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<title>Mutex Documentation</title>
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<o:Author>Helena Shih</o:Author>
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<h1>International Components for Unicode Synchronization Issues</h1>
<p>There are a number of functions in the IBM's Classes for Unicode that need
to access or allocate global or static data. For example, there is a global
cache of Collation rules, which ensures that we do not need to load collation
data from a file each time that a new Collator object is created. The first
time a given Collator is loaded it is stored in the cache, and subsequent
accesses are extremely fast. </p>
<p>In a single-threaded environment, this is all straightforward. However, in a
multithreaded application there are synchronization issues to deal with. For
example, the collation caching mechanism needs to be protected from
simultaneous access by multiple threads; otherwise there could be problems with
the data getting out of synch or with threads performing unnecessary work. </p>
<p>We prevent these problems by using a Mutex object. A Mutex is a
&quot;mutually exclusive&quot; lock. Before accessing data which might be used
by multiple threads, functions instantiate a Mutex object, which acquires the
exclusive lock. An other thread that tries to access the data at the same time
will also instantiate a Mutex, but the call will block until the first thread
has released its lock. </p>
<p>To save space, we use one underlying mutex implementation object for the
entire application. An individual Mutex object simply acquires and releases the
lock on this this global object. Since the implemention of a mutex is highly
platform-dependent, developers who plan to use the International Classes for
Unicode in a multithreaded environment are required to create their own mutex
implementation object and register it with the system. </p>
<p>Using a single, global lock object can, of course, cause reentrancy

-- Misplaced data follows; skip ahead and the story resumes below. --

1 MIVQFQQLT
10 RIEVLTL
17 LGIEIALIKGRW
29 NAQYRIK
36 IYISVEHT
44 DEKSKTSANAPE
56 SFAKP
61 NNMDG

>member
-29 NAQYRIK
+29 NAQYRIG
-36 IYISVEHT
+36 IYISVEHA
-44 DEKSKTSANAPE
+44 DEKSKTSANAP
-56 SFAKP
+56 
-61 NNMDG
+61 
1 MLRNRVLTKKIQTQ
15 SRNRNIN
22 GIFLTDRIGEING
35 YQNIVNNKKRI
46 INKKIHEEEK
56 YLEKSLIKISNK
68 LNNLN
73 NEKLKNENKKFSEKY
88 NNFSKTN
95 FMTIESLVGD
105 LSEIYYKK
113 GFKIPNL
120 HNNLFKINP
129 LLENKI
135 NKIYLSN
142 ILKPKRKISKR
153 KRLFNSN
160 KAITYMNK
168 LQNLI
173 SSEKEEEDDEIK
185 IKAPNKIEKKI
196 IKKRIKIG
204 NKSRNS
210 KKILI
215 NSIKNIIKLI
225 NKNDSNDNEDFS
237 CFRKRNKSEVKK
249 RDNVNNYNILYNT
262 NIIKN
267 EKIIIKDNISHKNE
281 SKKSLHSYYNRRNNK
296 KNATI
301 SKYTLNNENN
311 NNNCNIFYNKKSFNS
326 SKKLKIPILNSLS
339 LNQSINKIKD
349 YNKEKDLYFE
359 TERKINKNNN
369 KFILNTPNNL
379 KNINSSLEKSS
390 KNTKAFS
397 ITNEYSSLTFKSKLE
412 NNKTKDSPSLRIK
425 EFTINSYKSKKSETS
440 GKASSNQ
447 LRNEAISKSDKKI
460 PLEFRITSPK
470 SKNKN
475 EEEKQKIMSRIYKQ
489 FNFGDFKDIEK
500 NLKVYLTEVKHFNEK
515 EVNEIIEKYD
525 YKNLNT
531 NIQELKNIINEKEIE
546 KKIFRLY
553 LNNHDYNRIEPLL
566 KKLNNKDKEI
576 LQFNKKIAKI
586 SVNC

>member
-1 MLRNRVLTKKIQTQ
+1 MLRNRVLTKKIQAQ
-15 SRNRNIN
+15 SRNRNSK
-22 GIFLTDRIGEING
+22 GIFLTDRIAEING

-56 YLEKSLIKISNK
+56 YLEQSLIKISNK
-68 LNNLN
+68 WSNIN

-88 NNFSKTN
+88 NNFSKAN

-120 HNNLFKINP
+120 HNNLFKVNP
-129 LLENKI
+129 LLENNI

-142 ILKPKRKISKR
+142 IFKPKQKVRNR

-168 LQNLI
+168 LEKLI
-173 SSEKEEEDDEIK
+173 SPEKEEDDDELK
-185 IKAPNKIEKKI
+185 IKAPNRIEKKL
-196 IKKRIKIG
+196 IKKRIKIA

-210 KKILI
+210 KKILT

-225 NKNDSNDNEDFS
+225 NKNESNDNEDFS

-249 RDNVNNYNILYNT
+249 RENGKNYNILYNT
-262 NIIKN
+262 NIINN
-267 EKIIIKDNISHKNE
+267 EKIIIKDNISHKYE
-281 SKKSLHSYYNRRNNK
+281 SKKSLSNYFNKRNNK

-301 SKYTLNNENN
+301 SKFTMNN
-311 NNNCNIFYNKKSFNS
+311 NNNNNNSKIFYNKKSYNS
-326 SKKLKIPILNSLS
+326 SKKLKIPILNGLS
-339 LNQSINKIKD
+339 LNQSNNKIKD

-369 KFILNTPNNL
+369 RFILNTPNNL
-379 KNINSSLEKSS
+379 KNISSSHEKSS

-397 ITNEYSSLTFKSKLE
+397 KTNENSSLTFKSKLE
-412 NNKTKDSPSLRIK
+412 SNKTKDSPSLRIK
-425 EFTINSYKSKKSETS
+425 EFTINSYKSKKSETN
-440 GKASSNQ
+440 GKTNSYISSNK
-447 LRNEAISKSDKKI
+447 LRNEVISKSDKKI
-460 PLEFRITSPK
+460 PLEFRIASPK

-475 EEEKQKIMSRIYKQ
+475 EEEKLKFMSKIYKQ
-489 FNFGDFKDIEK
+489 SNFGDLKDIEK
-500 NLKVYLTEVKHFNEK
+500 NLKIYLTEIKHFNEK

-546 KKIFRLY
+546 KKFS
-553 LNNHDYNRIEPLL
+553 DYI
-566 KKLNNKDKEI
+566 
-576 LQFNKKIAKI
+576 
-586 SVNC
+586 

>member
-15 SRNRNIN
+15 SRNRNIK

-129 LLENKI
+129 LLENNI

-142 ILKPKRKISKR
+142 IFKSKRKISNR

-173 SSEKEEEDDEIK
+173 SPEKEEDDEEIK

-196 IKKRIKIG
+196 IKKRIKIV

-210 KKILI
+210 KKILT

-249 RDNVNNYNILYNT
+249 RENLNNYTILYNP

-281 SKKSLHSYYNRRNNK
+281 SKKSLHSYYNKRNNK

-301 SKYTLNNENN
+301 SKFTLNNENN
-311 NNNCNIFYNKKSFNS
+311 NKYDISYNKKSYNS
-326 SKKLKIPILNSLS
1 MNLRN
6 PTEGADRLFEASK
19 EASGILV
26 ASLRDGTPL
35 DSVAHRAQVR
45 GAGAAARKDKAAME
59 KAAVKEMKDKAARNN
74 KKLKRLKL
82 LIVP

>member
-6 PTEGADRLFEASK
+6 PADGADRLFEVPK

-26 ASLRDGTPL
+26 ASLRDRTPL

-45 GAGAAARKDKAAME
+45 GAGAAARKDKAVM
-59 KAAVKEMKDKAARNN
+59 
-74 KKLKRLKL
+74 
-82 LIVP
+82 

problems. Deadlock could occur where the Mutex aquire is attempted twice within
the same thread before it is released. For example, Win32 critical sections are
reentrant, but our testing shows that some POSIX mutex implementations are not.
POSIX would require additional code, at a performance loss. </p>
<p>To avoid these problems, the Mutex is only aquired during a pointer
assignment, where possible. In the few cases where this is not true, care is
taken to not call any other functions inside the mutex that could possibly
aquire the mutex. </p>
<p>The result of this design principle is that the mutex may be aquired more
times than necessary, however time spent inside the mutex is then minimized. </p>
<p>Developers implementing the Mutex are not required to provide reentrant-safe
implementations. </p>
<h3>Using collators in multi-threaded environment</h3>
<p>Instances of Collator class are meant to be used on per thread basis.
Although it is possible to have multiple threads access one Collator there is
no guarante that such a construct will work, especially if number of threads
grows over 10. There are no limitations on number of threads if each thread
creates its own separate instance of Collator class.</p>
<p>Test results have shown that case with 50 threads accessing 1 collator fails
with a crash after 20 threads are reached. However, a test with 50 threads
creating separate instances works well.</p>
<p>On Win32 platforms, a reentrant mutex is most naturally implemented on top
of a Critical Section.<br>
On POSIX platforms, pthread_mutex provides an implementation. </p>
<p>The International Classes for Unicode are provided with reference
implementations for Win32 and POSIX. </p>
<p><b>See also:</b> </p>
<ul type=disc>
<li class=MsoNormal style='mso-margin-top-alt:auto;mso-margin-bottom-alt:auto;
mso-list:l0 level1 lfo1;tab-stops:list .5in'><b>mutex.h </b>- Mutex API</li>
<li class=MsoNormal style='mso-margin-top-alt:auto;mso-margin-bottom-alt:auto;
mso-list:l0 level1 lfo1;tab-stops:list .5in'><b>muteximp.h</b> - The API's
and instructions for providing your own mutexes.</li>
<li class=MsoNormal style='mso-margin-top-alt:auto;mso-margin-bottom-alt:auto;
mso-list:l0 level1 lfo1;tab-stops:list .5in'><b>mutex.cpp</b> - includes
reference implementations for Win32 and POSIX.</li>